Unfinished Business: New 'Kill Bill' Teaser Trailer Promises 2014 Showdown

Uma Thurman in ‘Kill Bill 2’/Image © 2004 Miramax
Uma Thurman in ‘Kill Bill 2’/Image © 2004 Miramax

Can it possibly be true? A video purporting to be an official trailer for "Kill Bill vol. 3" has arrived (video below), confirming that the conflict this time will be between the daughter of the slain Vernita Green (Vivica A. Fox) and that of former assassin Beatrix Kiddo (Uma Thurman). Any doubts you have lingering will be slashed aside by this Q&A with Daryl Hannah talking about the film as if it is a real thing that is really happening. Looks like 2014 will be another banner year for the Ennio Morricone estate!

It's beginning to look as though the 1999 films "The Blair Witch Project" and "8mm" were way ahead of their time: These days, found-footage films are all the rage. The trailer for one of the most recent contenders, a horror movie called "Sinister," starring Ethan Hawke, manages to communicate abject terror without saying a single word. Maybe this fall isn't the best time to go through that box of old home movies on VHS? Put it off till December at least.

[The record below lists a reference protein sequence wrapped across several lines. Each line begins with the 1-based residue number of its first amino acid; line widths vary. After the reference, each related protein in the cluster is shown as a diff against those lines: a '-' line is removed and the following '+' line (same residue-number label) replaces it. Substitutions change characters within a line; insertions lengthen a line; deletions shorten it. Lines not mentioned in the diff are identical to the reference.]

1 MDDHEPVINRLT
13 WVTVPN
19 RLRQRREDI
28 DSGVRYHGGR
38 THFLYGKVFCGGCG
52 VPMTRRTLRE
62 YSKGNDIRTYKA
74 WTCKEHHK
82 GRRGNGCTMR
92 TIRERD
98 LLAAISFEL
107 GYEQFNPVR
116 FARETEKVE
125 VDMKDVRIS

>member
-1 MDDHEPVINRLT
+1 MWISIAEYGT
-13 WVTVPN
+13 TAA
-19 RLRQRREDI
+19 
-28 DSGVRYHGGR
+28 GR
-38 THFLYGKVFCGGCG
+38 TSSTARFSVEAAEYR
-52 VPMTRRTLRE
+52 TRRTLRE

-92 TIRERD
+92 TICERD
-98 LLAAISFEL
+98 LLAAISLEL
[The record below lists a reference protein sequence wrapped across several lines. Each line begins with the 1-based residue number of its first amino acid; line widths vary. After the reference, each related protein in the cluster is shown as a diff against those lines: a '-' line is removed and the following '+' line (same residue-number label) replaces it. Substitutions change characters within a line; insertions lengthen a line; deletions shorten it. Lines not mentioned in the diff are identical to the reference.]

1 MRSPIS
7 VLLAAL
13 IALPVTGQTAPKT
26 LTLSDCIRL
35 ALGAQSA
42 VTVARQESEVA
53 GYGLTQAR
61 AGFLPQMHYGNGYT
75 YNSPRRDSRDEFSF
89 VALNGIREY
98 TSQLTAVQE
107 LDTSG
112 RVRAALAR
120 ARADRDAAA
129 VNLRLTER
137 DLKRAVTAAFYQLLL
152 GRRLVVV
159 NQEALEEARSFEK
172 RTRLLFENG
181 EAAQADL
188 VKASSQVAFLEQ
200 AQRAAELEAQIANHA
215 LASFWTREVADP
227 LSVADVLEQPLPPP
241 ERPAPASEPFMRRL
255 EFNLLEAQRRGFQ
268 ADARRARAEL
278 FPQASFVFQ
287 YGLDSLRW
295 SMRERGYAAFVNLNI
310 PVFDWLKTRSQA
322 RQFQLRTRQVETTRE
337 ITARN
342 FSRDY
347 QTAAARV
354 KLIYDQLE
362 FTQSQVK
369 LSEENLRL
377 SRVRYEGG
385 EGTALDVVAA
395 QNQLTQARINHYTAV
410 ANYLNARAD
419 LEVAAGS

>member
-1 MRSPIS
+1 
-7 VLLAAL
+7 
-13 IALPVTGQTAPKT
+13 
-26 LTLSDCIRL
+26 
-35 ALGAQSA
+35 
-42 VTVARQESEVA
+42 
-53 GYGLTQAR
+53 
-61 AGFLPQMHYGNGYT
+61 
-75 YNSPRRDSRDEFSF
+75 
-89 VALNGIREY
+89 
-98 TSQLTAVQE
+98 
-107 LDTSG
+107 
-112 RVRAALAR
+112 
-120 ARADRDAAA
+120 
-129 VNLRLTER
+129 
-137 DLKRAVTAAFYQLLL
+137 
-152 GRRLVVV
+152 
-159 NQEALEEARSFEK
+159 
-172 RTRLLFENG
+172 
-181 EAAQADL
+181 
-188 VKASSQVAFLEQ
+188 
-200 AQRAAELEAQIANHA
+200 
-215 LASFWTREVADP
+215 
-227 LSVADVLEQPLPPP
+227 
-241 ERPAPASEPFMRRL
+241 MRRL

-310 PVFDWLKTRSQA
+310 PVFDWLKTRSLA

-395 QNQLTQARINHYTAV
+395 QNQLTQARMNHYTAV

The 2013 Oscar nominations will be announced on January 10, preceding the Golden Globes nominations by three days. This seemingly small change will have serious consequences, stealing the other award show's thunder and cutting down on Academy voters' preliminary screening time -- which is narrow enough as it is. So why the switcheroo? Well, it means the voting period that follows will be extended, which also means people will be more likely to have actually seen all the nominated films before they hand out awards. Can we all agree that's a good thing?

What's the expiration date on the "Call Me Maybe" parody video craze? You may be sick to death of the original song, but you may not have seen these five literary spins on it, running the gamut of classics from Moby Dick to Harry Potter. Don't worry, it's just a matter of time before some other white-hot pop single comes along and becomes the new subject of our collective derision.